Based on the above findings, we focused next on the third possibility, that Ccr1 mediates neutrophil trafficking from the blood into the kidney, but only in the late phase of the time course of the model. For this to be plausible, (a) the receptor should be expressed on the surface of blood neutrophils (before the cells enter into the kidney) late after infection, and (b) the Ccr1-targeting chemokines should be induced in the kidney at the same time in order to generate a chemokine concentration gradient capable of recruiting Ccr1+ blood neutrophils into the kidney via mediating activation, firm adhesion and transmigration of neutrophils on the endothelial surface together with adhesion molecules . Hence, we first looked at the expression of Ccr1 in blood neutrophils of Ccr1+/+ mice during invasive candidiasis. We found that Ccr1 was not detected on blood neutrophils in uninfected mice (data not shown), and was not detected until day 9 post-infection, when ~20% of neutrophils stained positive (Figure 6A and 6B; P<0.05). Further, when MACS-sorted neutrophils from Ccr1+/+ kidneys were tested, Ccr1 mRNA was significantly greater in the late phase (days 6 and 9 post-infection) relative to the early phase (day 3 post-infection) (Figure 6C; P<0.05). This was confirmed at the protein level by FACS. In particular, the percentage of Ccr1+ kidney neutrophils increased from ~20–30% on day 3 post-infection to ≥60% on day 9 post-infection (Figure 6D and 6E; P<0.0001). In addition to neutrophils, Ccr1 was expressed on other myeloid cells in the kidney (monocytes, macrophages) but not on T or B lymphocytes (Figure S5A, S5B, S5C, S5D and S5E). However, in contrast to neutrophils, Ccr1 expression on the other myeloid cells was constant throughout the course of invasive candidiasis (data not shown). Hence, these data show that Ccr1 expression increases on the surface of neutrophils in the blood and kidney late in the course of invasive candidiasis, when neutrophil accumulation is decreased in Ccr1−/− kidneys.
We next determined the levels of the Ccr1 agonists Ccl3, Ccl5, Ccl6, Ccl7, Ccl8 and Ccl9 in Ccr1+/+ and Ccr1−/− kidneys after infection. Although differential dynamics in induction were observed among them, all Ccr1 ligands were significantly induced at the mRNA (Figure 7A) and protein (Figure 7B) levels in both Ccr1+/+ and Ccr1−/− kidneys (but not spleen; Figure S6) both early and late after invasive candidiasis. In addition, in order to determine whether neutrophils obtained from Candida-infected mice respond to Ccr1 ligands, we sorted neutrophils from kidneys of Ccr1+/+ mice at day 9 post-infection and performed chemotaxis assays with recombinant Ccr1 agonists ex vivo. As shown in Figure 7C, five agonists were active with the rank order CCL9>CCL6>CCL3>CCL5>CCL8, whereas CCL7 was inactive. CCL3 has previously been reported to be chemotactic for mouse neutrophils , whereas the chemotactic potential of the other Ccr1 agonists has not been previously tested directly for mouse neutrophils.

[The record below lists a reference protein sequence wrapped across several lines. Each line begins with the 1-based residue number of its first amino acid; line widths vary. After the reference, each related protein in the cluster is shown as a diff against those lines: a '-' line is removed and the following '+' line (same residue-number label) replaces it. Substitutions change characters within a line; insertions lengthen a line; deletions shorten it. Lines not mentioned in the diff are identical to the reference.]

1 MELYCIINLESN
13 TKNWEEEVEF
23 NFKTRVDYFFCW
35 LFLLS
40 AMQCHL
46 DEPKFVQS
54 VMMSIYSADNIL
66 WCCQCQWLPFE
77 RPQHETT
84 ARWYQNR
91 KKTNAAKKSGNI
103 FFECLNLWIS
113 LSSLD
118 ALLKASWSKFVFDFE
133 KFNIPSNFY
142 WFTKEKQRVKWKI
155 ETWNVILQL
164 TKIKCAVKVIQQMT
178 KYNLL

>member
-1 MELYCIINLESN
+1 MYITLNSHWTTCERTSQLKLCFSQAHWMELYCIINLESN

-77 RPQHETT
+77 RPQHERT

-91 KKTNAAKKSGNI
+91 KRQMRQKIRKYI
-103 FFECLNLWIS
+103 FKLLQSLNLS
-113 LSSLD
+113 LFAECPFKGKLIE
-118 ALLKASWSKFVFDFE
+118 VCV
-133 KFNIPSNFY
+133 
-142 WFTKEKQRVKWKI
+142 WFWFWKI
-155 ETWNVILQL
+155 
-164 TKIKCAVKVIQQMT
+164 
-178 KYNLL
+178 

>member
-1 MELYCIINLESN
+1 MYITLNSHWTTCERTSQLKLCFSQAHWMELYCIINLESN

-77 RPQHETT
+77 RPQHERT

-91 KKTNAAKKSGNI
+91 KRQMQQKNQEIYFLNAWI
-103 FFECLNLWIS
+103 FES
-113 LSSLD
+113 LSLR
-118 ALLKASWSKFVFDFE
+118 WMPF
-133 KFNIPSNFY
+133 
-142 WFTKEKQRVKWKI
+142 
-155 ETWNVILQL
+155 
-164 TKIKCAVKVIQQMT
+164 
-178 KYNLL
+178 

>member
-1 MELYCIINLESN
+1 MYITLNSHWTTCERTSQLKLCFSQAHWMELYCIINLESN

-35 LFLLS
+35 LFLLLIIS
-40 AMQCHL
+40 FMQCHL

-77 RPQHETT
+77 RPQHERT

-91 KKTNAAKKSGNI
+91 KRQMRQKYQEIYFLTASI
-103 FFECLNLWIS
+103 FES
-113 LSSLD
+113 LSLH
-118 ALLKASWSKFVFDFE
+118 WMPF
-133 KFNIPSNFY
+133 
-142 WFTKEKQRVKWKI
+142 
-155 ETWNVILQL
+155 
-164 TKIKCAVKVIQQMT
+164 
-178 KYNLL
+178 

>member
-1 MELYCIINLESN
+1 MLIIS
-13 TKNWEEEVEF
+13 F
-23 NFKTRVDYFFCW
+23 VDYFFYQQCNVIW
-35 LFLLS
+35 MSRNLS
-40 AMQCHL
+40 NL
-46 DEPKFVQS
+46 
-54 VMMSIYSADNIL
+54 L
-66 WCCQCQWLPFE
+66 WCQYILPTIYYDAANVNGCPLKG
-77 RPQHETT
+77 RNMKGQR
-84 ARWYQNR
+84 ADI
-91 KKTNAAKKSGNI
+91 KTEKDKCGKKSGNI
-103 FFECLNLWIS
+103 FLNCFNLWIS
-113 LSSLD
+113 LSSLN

Next, because both hematopoietic and non-hematopoietic cells have chemokine secreting potential , we attempted to define the source of the Ccr1 ligands in the kidney. Due to lack of reliable commercially available antibodies for these chemokines, an IHC approach was not feasible. Instead, we sorted kidney neutrophils during invasive candidiasis in Ccr1+/+ mice and determined the relative mRNA expression for the Ccr1 ligands. As shown in Figure 7D, three were expressed by kidney neutrophils with the rank order Ccl3>Ccl6>Ccl9, whereas Ccl5, Ccl7 and Ccl8 were barely detected or not detected (data not shown). When comparing the relative expression of these chemokines in sorted neutrophils versus whole kidney homogenates, neutrophils appear to be a significant source for Ccl3 and perhaps for Ccl6 and Ccl9 in the kidney after infection, suggestive of a positive feedback loop of neutrophil chemoattraction. These data collectively show that the Ccr1 agonists are induced in the kidney after invasive candidiasis and are chemotactic for kidney neutrophils ex vivo.
To test the role of Ccr1 in neutrophil trafficking from the blood to the kidney directly, we conducted a competitive repopulation study where equal numbers of Ccr1+/+ and Ccr1−/− Ly6cintLy6G+CD11b+ neutrophils were isolated by gradient centrifugation from the bone marrows of Ccr1+/+ and Ccr1−/− Candida-infected mice at day 9 post-infection, then differentially labeled, mixed 11 and injected into Candida-infected Ccr1+/+ recipient mice on day 9 post infection. This time point was chosen because it is the time when (1) neutrophil accumulation in the kidney is Ccr1-dependent in the model (Figure 4B, 4C and 4D), (2) Ccr1 is expressed on the surface of neutrophils in the blood (Figure 6A and 6B), kidney (Figure 6C, 6D and 6E) and bone marrow (data not shown), and (3) Ccr1 ligands are produced in the kidney and are chemotactic for neutrophils (Figure 7A, 7B and 7C). Four hours after neutrophil transfer, mice were euthanized and kidneys were analyzed for the presence of labeled neutrophils. As shown in Figure 8A and 8B, the ratio of labeled Ccr1+/+:Ccr1−/− neutrophils prior to injection was approximately 11, as intended. Four hours post-injection, the ratio of Ccr1+/+:Ccr1−/− neutrophils in the kidney was strongly skewed towards Ccr1+/+ neutrophils at approximately a 2.51 ratio; this skewing was seen in all 16 mice tested (range: 1.7–4.1). The possibility that the labeling dyes had a differential effect on the survival of Ccr1+/+ versus Ccr1−/− neutrophils was excluded by FACS, which showed that the proportion of differentially labeled dead Ccr1+/+ and Ccr1−/− neutrophils was similar (Figure 8C). Therefore, these data indicate that Ccr1 on neutrophils directly mediates neutrophil trafficking from the blood into the kidney late in the course of invasive candidiasis.